August 16th, 2009


She said "Don't make us suffer for stereotype"

This person caught my attention on the Style from Tokyo street fashion site (bigger picture here). Spotted last week in Harajuku, this is, we're told, the organiser of DENPA, a "fun event featuring Japanese pop culture". His name is Tentosen and he's 25.

I like the picture for lots of reasons -- the dual picture plane which divides the photo into a flat leafy stairs area and a receding street perspective, the group of more normally-dressed kids coming up the street, the epicene quality of Tentosen himself (he's shaved his eyebrows and grown his hair), the way he's both young and old, contemporary and ancient, and the way he combines something trad with something rather punky, trashy and pop.

"Japanese motifs are being seen more often in Tokyo these days," Rei Shito, who writes Style in Tokyo, tells us under her photo. "This is not Japanese style as seen by Japanese, but Japanese style as seen by foreigners. There are deep differences between how we see ourselves and how others see us."

That quote is interesting, because it seems to suggest that stereotypes are more inspiring to people interested in style than realities. The very thing that makes PC types decry stereotypes is what makes arty types interested in them: the fact that they're lies. But lies can be more interesting than the truth, as anyone who's actually thought through my "every lie creates the parallel world in which it's true" dictum can attest. The scenarios you create in your imagination when you misrepresent are so much more interesting than the ones you create when you simply represent. They're more creative.

This may be why young Japanese are more interested in what foreigners are projecting onto Japan than what Japan actually is. The wrongness of foreigners about Japan might be more inspiring -- more able to shape the future of Japan, perhaps -- than any rightness about its present ever could be.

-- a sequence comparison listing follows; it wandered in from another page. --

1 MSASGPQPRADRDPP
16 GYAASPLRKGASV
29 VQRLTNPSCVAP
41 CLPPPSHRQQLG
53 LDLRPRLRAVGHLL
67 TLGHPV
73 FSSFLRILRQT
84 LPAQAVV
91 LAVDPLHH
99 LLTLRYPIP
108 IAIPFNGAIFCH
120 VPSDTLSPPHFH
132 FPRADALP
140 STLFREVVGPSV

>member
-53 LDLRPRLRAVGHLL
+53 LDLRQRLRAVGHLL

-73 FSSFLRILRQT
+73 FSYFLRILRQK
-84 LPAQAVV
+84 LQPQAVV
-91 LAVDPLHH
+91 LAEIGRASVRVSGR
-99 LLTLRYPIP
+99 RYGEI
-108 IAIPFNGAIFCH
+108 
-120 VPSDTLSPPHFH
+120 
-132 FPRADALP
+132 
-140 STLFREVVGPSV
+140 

If you go to the Denpa website you learn that this is a regular club event happening every two months at Shibuya Axxcis. It's been going two years. "DENPA is wild club party which fuses Anime with Fashion and Noisy Electro," runs the description. They also have a motto: She said "Don't make us suffer for stereotype." I'm not sure who the "she" is there, but for me that's a proposal that we enjoy stereotypes without guilt.

For me, the style of the DENPA club itself is less interesting than the style of the guy who runs it. Ultra-fast BPMs, robo-voiced maidens, acid-coloured lights, anime fashion, throwbacks to early German 90s techno, a whiff of Perfume, the Nakata Yasutaka production sound, Aira Mitsuki-style pop and Drop-style fashion characterise proceedings. Tentosen -- who attended St Martin's in London -- drew some inspiration from Kashpoint too, and from S&M style.

DENPA looks fun, but the stereotype factory being used here is mostly anime, exported to the West and re-imported to Japan with its misunderstandings intact. But I find Tentosen more intriguing outside on the street, in the pale light of day -- an anime character who's wandered out into reality, challenging it. A stereotype, skewed but shameless, made flesh.